This sponge is badder
A few days ago I was talking to this chick on the phone and she was trying to tell me about the new NASA mission to send a probe to mash into a comet 260 million miles away. She started to say that they named it after a hollywood movie, but couldn't remember the title. I cleverly attempted to help her by bellowing out "STEEL MAGNOLIAS"? This in turn led the magnificently intelligent conversation on a new course to discover other NASA projects named after hollywood movies. It was funny.

(The sponge is bad.)

The real name of the mission is "DEEP IMPACT". A horrid movie. It's only saving grace was the comical way Morgan Freeman ( the president ) had to get on television every time one of their hair brained schemes failed to smash the comet barreling down on them.
"Folks. I'm sorry but weeeeeee fucked up again. We sent a missile up to blow the comet to smithereens and now ...... uh ..... well ... the good news is we hit it .. I know, yay. But uh, we blew into five mini comets now. Sorry sorry very sorry. Yea, so...... Weeeeeell take care. We'll see ya. I'm gonna go hide in a bunker in the center of the earth."

I found the article and altered it ...... slightly. The dumbest things make me laugh.


MSNBC
The Associated Press
Updated: 3:58 p.m. ET Jan. 12, 2005

CAPE CANAVERAL, Fla. - A NASA spacecraft with a Hollywood name — "ERNEST GOES TO CAMP" — blasted off Wednesday on a mission to smash a hole in a comet and give scientists a glimpse at the frozen primordial ingredients of the solar system.

With a launch window only one second long, "MUPPETS TAKE MANHATTAN" rocketed away at the designated moment on a six-month, 268
million-mile (429 million-kilometer) journey to Comet Tempel 1. It
will be a one-way trip that NASA hopes will reach a cataclysmic end on
the Fourth of July.

A mothership about the size of an SUV will shoot a copper-sheathed,
TV-sized impactor at the comet. Scientists are counting on the
impactor to carve out a crater that could swallow the Roman Colosseum.
It will be humanity's first look into the heart of a comet, a
celestial snowball still preserving the original building blocks of
the sun and the planets.

Because of the relative speed of the two objects at the moment of
impact — 23,000 mph (36,800 kilometers per hour) — no explosives are
needed for the job. The force of the smashup will be equivalent to 4.5
tons of TNT, creating a flash that just might be visible in the dark
sky by the naked eye in one spectacular Fourth of July fireworks
display.

Nothing like this has ever been attempted before.


"The most difficult and most challenging part is going to be the
actual encounter because we're doing things that nobody has done
before," said Jay Melosh, a planetary geologist at the University of
Arizona.

Mysterious ball of ice
Little is known about Comet Tempel 1, other than that it is an icy,
rocky body about 9 miles long and 3 miles wide (14.4 by 4.8
kilometers). Scientists do not know whether the crust will be as hard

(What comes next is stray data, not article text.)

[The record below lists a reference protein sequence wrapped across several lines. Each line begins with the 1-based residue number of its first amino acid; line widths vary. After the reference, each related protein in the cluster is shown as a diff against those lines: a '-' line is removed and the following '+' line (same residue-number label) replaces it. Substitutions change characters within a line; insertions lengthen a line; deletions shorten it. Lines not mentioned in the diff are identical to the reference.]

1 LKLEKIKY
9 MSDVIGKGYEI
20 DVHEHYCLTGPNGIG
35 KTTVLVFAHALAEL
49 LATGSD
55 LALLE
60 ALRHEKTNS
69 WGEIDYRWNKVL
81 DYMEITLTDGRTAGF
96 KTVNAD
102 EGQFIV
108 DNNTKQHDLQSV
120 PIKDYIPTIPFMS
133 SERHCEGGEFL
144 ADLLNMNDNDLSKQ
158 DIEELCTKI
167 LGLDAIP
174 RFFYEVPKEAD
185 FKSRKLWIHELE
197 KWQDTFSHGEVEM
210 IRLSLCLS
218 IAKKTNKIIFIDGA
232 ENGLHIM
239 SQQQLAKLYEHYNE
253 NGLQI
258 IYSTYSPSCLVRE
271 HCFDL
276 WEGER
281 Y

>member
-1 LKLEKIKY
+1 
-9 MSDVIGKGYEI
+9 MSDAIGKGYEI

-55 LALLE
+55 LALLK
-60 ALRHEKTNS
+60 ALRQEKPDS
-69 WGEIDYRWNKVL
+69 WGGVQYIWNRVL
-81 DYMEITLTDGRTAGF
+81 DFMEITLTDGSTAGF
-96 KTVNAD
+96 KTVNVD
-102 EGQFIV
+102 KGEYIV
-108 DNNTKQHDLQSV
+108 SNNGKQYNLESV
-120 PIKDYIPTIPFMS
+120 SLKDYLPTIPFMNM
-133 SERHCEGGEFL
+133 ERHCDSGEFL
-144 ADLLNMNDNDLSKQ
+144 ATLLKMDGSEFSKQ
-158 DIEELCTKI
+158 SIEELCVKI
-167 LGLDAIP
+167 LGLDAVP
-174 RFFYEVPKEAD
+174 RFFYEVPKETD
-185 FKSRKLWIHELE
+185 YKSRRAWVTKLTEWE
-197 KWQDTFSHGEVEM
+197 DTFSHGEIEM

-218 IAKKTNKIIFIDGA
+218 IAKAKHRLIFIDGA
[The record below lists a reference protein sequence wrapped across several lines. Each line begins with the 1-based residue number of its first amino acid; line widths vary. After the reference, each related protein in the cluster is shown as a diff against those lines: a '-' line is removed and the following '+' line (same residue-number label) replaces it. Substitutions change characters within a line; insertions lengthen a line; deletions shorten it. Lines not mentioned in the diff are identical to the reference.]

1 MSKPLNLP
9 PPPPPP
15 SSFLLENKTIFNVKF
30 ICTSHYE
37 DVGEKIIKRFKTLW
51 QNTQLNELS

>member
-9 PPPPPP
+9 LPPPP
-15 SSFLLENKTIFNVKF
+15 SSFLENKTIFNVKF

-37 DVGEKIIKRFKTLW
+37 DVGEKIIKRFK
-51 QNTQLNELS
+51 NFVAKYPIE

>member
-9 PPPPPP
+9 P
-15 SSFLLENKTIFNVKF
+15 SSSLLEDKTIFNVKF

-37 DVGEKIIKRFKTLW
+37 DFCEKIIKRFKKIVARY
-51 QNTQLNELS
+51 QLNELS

as concrete or as flimsy as corn flakes.

Artwork shows the "GOODBURGER" spacecraft in the foreground, shooting a copper-sheathed impactor at Comet Tempel 1.
"One of the scary things is that we won't actually know the shape and
what it looks like until after we do the encounter," Melosh said.

The comet will be more than 80 million miles (128 million kilometers)
from Earth when the collision takes place — on the sunlit side of the
comet, NASA hopes, in order to ensure good viewing by spacecraft
cameras and observatories. The resulting crater is expected to be
anywhere from two to 14 stories deep, and perhaps 300 feet (90 meters) in diameter.

A jagged, cratered comet like the one headed for Earth in the 1998
movie "MY LEFT FOOT" would be difficult if not impossible to hit
because of all the shadows, Melosh said. Comet Tempel 1 is believed to
be smoother and easier to hit.

The scientists came up with the "NEW WAVE HOOKERS GO TO DETROIT #23" name independently of the movie studio, around the same time, neither knowing the other was choosing it, even though some members of NASA's "CORKY ROMANO"  team were consultants on the picture.

  Related story

Looking into the inner secrets of a comet

"I'M GONNA GET YOU SUCKA!" is carrying the most powerful telescope ever sent into deep space. It will remain with the mothership when the impactor springs free the day before the comet strike, and will
observe the event from a safe 300 miles (480 kilometers) away. NASA space telescopes like the Hubble will view the collision, along with
ground observatories and amateur astronomers. The impactor will have a camera, too, that will snap pictures virtually all the way in.

The impactor will vaporize instantly when it hits, along with its
small payload, a compact disc containing more than 500,000 names of people who wanted to tag along vicariously.

The entire mission costs $330 million, all the way through the grand finale

Thursday, Jan. 13, 2005 5:49 P.M.



on the itunes: "Everybody's Gotta Learn Sometime"..... BECK

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old gripes|griping now|new gripes

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